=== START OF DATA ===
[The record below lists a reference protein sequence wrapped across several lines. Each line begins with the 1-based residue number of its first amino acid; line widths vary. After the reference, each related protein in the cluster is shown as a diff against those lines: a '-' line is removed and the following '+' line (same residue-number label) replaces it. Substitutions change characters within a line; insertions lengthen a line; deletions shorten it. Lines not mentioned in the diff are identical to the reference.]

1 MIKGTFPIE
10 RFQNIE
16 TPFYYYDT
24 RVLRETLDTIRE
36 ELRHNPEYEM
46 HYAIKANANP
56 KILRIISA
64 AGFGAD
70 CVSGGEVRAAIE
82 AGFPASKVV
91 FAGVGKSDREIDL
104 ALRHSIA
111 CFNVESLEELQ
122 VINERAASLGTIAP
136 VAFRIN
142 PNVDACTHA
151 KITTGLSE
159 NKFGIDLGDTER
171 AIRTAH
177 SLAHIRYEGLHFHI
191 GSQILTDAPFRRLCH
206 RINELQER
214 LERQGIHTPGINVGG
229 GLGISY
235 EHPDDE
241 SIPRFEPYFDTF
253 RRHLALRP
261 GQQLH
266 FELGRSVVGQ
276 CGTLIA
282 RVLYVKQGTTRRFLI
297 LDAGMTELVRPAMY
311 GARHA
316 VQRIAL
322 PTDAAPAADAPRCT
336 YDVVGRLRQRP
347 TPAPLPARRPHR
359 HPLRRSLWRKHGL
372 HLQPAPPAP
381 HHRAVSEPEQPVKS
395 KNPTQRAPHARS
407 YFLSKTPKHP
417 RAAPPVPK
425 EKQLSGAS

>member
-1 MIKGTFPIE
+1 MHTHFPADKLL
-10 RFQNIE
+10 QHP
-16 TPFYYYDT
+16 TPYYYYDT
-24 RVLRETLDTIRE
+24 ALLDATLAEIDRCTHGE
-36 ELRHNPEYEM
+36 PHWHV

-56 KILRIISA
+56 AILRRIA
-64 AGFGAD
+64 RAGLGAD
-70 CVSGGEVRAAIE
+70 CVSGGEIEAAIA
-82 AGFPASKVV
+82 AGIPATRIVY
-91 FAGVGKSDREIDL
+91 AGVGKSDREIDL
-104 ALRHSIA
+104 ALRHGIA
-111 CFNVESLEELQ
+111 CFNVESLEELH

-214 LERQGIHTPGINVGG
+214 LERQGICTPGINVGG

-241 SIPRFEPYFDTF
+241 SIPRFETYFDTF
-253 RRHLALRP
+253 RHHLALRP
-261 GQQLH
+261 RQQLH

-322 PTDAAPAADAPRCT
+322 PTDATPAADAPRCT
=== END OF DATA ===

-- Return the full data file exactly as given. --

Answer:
[The record below lists a reference protein sequence wrapped across several lines. Each line begins with the 1-based residue number of its first amino acid; line widths vary. After the reference, each related protein in the cluster is shown as a diff against those lines: a '-' line is removed and the following '+' line (same residue-number label) replaces it. Substitutions change characters within a line; insertions lengthen a line; deletions shorten it. Lines not mentioned in the diff are identical to the reference.]

1 MIKGTFPIE
10 RFQNIE
16 TPFYYYDT
24 RVLRETLDTIRE
36 ELRHNPEYEM
46 HYAIKANANP
56 KILRIISA
64 AGFGAD
70 CVSGGEVRAAIE
82 AGFPASKVV
91 FAGVGKSDREIDL
104 ALRHSIA
111 CFNVESLEELQ
122 VINERAASLGTIAP
136 VAFRIN
142 PNVDACTHA
151 KITTGLSE
159 NKFGIDLGDTER
171 AIRTAH
177 SLAHIRYEGLHFHI
191 GSQILTDAPFRRLCH
206 RINELQER
214 LERQGIHTPGINVGG
229 GLGISY
235 EHPDDE
241 SIPRFEPYFDTF
253 RRHLALRP
261 GQQLH
266 FELGRSVVGQ
276 CGTLIA
282 RVLYVKQGTTRRFLI
297 LDAGMTELVRPAMY
311 GARHA
316 VQRIAL
322 PTDAAPAADAPRCT
336 YDVVGRLRQRP
347 TPAPLPARRPHR
359 HPLRRSLWRKHGL
372 HLQPAPPAP
381 HHRAVSEPEQPVKS
395 KNPTQRAPHARS
407 YFLSKTPKHP
417 RAAPPVPK
425 EKQLSGAS

>member
-1 MIKGTFPIE
+1 MHTHFPADKLL
-10 RFQNIE
+10 QHP
-16 TPFYYYDT
+16 TPYYYYDT
-24 RVLRETLDTIRE
+24 ALLDATLAEIDRCTHGE
-36 ELRHNPEYEM
+36 PHWHV

-56 KILRIISA
+56 AILRRIA
-64 AGFGAD
+64 RAGLGAD
-70 CVSGGEVRAAIE
+70 CVSGGEIEAAIA
-82 AGFPASKVV
+82 AGIPATRIVY
-91 FAGVGKSDREIDL
+91 AGVGKSDREIDL
-104 ALRHSIA
+104 ALRHGIA
-111 CFNVESLEELQ
+111 CFNVESLEELH

-214 LERQGIHTPGINVGG
+214 LERQGICTPGINVGG

-241 SIPRFEPYFDTF
+241 SIPRFETYFDTF
-253 RRHLALRP
+253 RHHLALRP
-261 GQQLH
+261 RQQLH

-322 PTDAAPAADAPRCT
+322 PTDATPAADAPRCT